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Navigation Rules

Chris Riley by Chris Riley Updated on August 20, 2019. In nauticalknowhow

Navigation Rules

Navigation RulesThe “Rules of the Road” or Collision Avoidance Regulations (COLREGS) were designed to give direction to vessels in order to set a standard that everyone could follow in order to prevent collisions of two or more vessels. They are many in number and cover almost every imaginable sequence of events which may lead to collision. You do not have to memorize them all but be aware of the basic rules which apply in order to operate safely on the water. You will be using terms when dealing with the rules of the road which may be unfamiliar to you. Because the rules are federal laws, the definitions of these terms are important. The following terms are found throughout the rules of the road. You should have a thorough understanding of their meaning.

  • Vessel – Every craft of any description used or capable of being used on the water.
  • Power Driven Vessel (Motorboat) – Any vessel propelled by machinery.
  • Sailing Vessel – Any vessel under sail alone with no mechanical means of propulsion. (A sailboat propelled by machinery is a Motorboat.)
  • Underway – Not at anchor, aground or attached to the dock or shore.
  • Danger Zone – An arc of 112.5 degrees measured from dead ahead to just aft of the starboard beam.
  • Right-of-way – The right and duty to maintain course and speed.
  • Stand-On Vessel – The vessel which has the right-of-way.
  • Give-Way Vessel – The vessel which must keep clear of the stand-on vessel.
  • Visible (when applied to lights) – Visible on a dark, clear night.
  • Short Blast – A blast of one to two seconds duration.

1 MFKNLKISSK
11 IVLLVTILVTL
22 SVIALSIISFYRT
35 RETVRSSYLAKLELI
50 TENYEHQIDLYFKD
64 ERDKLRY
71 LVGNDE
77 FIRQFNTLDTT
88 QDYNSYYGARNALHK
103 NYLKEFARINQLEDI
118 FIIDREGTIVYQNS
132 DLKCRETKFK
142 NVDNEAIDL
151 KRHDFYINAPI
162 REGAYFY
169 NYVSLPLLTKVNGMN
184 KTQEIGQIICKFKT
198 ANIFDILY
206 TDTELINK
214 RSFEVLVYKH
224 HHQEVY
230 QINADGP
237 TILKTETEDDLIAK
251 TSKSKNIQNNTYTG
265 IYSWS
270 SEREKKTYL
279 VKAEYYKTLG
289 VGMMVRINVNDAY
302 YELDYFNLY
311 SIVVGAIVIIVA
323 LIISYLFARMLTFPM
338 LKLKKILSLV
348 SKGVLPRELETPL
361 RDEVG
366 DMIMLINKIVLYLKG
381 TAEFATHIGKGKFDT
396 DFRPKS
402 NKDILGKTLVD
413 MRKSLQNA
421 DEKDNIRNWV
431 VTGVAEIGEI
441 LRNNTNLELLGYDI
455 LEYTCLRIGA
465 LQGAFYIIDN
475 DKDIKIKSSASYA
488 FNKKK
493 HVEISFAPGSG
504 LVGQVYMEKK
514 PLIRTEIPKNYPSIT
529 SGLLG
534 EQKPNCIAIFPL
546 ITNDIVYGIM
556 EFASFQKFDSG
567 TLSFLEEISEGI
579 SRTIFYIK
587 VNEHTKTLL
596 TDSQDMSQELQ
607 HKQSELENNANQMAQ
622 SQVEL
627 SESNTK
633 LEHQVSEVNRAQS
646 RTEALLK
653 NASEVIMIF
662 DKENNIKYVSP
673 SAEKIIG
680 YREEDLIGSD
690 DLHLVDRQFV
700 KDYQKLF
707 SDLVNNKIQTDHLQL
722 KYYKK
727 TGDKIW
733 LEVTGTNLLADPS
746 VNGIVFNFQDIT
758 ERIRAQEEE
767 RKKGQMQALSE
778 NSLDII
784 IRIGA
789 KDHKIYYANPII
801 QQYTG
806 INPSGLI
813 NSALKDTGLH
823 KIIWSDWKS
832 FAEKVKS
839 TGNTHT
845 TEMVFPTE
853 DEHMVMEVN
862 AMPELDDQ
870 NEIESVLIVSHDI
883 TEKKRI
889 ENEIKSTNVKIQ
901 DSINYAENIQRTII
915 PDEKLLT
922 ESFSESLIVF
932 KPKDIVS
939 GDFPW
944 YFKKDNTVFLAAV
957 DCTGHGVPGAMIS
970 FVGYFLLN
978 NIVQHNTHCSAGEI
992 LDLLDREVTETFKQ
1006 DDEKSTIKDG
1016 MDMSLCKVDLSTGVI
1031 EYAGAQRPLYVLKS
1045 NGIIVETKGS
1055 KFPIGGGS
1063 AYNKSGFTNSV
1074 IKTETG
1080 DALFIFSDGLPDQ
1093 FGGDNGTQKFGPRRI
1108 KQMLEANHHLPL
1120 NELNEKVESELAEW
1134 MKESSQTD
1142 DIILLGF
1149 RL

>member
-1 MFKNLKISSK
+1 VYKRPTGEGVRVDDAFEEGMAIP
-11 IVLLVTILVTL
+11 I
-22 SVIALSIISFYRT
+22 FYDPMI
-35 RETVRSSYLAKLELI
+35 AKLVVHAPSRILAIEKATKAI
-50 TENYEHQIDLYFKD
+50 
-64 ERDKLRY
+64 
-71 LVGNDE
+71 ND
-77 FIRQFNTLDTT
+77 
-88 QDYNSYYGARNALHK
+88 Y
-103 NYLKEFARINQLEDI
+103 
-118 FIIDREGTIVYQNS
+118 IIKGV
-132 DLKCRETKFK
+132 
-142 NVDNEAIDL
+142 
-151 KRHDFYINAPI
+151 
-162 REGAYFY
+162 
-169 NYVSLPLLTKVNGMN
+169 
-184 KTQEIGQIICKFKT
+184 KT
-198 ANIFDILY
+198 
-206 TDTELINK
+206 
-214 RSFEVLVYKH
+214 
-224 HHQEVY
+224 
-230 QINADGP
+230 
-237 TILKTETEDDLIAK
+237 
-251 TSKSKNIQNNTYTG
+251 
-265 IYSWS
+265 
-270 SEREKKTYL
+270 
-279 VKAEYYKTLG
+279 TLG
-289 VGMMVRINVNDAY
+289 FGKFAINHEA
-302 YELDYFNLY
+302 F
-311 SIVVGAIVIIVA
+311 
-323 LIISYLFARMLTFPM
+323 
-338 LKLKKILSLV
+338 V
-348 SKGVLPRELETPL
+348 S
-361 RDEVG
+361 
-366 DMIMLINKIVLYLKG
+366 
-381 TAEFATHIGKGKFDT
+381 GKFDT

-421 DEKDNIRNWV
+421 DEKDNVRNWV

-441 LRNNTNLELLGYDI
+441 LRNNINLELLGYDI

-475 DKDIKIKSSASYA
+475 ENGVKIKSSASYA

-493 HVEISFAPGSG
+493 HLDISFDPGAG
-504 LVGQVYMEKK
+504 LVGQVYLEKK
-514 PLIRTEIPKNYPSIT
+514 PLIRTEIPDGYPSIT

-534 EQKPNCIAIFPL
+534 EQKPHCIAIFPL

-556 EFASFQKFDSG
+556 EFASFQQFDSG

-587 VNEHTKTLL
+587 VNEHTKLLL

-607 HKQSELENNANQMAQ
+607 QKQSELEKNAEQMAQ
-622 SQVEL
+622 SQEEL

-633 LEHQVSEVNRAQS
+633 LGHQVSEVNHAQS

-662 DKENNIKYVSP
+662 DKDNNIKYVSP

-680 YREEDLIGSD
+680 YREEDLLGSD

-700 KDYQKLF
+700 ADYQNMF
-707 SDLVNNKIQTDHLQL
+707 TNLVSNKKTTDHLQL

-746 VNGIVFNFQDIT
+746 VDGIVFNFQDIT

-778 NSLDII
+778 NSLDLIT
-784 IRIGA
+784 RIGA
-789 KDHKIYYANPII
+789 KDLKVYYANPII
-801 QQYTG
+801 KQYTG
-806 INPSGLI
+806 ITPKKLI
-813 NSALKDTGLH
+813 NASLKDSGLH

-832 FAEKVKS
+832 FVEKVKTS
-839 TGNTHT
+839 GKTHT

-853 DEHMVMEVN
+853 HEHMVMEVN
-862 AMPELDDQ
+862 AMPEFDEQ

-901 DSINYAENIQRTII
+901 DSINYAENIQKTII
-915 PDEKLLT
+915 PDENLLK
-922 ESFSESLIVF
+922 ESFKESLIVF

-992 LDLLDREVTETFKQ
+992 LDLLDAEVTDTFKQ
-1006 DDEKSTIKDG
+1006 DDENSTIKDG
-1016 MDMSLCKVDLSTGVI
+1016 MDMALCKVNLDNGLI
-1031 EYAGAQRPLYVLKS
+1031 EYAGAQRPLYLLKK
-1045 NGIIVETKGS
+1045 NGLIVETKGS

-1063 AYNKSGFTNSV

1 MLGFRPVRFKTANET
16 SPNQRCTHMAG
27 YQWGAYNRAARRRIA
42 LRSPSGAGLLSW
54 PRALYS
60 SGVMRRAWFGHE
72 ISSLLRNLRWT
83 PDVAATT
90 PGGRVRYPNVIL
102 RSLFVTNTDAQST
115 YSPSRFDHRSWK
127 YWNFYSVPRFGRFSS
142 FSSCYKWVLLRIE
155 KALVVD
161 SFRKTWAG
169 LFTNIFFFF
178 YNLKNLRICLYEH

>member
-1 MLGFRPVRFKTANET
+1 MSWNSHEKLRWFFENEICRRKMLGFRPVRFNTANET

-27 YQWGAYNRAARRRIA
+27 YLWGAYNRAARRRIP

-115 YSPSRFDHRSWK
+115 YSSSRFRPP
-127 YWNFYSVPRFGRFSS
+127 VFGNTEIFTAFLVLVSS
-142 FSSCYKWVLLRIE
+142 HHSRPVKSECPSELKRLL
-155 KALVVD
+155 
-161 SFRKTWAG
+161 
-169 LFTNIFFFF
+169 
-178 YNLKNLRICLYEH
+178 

• Prolonged Blast – A blast of four to six seconds duration.

Good Seamanship

Practicing the art of good seamanship is a talent that is developed over time by acquiring knowledge and skills. You must keep safety foremost in your mind when operating your boat. Do what you can to stay out of the way of other boats and always proceed at a safe speed. Safe speed means taking into consideration the current operating conditions and your own level of skill and experience.

Most specific speed regulations are local ordinances or state laws. Many states have speed and distance regulations that determine how close you can operate to other vessels, the shoreline or docking area, and swimming areas. For example, some state regulations require that you maintain a no-wake speed when within 250 feet of shore or when within 100 feet of another vessel. Be sure to check with state and local authorities to determine what regulations apply to you.

Proper Lookout

The rules are very specific about maintaining a proper lookout. We must keep eyes and ears open to observe or hear something which may endanger someone or affect their safety. You must look up for bridge clearances and power lines, down for floats, swimmers, logs and divers flags and side to side for traffic prior to turning your boat. A proper lookout can avoid surprises.

A good rule to follow is to assign one or more people to have no other assigned responsibilities except the task of lookout. They can then rotate the lookout duty.

Sound Signals

Vessels are required to sound signals any time that they are in close quarters and risk of collision exists. The following signals are the only ones to be used to signal a vessel’s intentions (inland rules only).

  • One short blast – I intend to change course to starboard.
  • Two short blasts – I intend to change course to port.
  • Three short blasts – I am operating astern propulsion (backing up).
  • Five or more short and rapid blasts – Danger or doubt signal (I don’t understand your intent).

Note: Inland rules use sound signals to indicate intent to maneuver. In international rules the signals are given when the maneuver is being executed.

Vessels indicate their intention to maneuver by using sound signals. If you do not agree with or understand clearly what the other vessel’s intentions are you should sound the danger or doubt signal (5 short, rapid blasts). Each vessel should then slow or stop until signals for safe passing are sounded, understood and agreed to.

The danger or doubt signal can also be used to tell another vessel that its action is dangerous. If a boat is backing up into an obstruction you would sound the danger signal to warn the operator.

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